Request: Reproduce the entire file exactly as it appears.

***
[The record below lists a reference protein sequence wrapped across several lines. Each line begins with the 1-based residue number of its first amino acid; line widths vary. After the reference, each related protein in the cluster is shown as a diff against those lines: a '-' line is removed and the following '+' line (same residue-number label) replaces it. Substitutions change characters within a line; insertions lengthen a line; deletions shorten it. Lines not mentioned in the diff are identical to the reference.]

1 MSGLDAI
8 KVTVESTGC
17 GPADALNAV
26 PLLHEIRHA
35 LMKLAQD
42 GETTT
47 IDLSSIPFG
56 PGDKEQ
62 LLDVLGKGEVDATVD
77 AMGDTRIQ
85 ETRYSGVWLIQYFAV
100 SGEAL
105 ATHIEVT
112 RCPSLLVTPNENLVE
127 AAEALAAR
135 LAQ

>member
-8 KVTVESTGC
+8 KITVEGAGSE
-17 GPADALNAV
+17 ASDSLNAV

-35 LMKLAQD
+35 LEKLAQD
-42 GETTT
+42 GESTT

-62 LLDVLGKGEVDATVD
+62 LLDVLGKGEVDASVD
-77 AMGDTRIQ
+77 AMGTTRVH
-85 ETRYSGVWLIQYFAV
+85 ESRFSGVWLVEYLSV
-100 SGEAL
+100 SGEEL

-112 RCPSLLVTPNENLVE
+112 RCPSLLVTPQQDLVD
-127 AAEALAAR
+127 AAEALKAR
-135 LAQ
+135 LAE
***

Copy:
[The record below lists a reference protein sequence wrapped across several lines. Each line begins with the 1-based residue number of its first amino acid; line widths vary. After the reference, each related protein in the cluster is shown as a diff against those lines: a '-' line is removed and the following '+' line (same residue-number label) replaces it. Substitutions change characters within a line; insertions lengthen a line; deletions shorten it. Lines not mentioned in the diff are identical to the reference.]

1 MSGLDAI
8 KVTVESTGC
17 GPADALNAV
26 PLLHEIRHA
35 LMKLAQD
42 GETTT
47 IDLSSIPFG
56 PGDKEQ
62 LLDVLGKGEVDATVD
77 AMGDTRIQ
85 ETRYSGVWLIQYFAV
100 SGEAL
105 ATHIEVT
112 RCPSLLVTPNENLVE
127 AAEALAAR
135 LAQ

>member
-8 KVTVESTGC
+8 KITVEGAGSE
-17 GPADALNAV
+17 ASDSLNAV

-35 LMKLAQD
+35 LEKLAQD
-42 GETTT
+42 GESTT

-62 LLDVLGKGEVDATVD
+62 LLDVLGKGEVDASVD
-77 AMGDTRIQ
+77 AMGTTRVH
-85 ETRYSGVWLIQYFAV
+85 ESRFSGVWLVEYLSV
-100 SGEAL
+100 SGEEL

-112 RCPSLLVTPNENLVE
+112 RCPSLLVTPQQDLVD
-127 AAEALAAR
+127 AAEALKAR
-135 LAQ
+135 LAE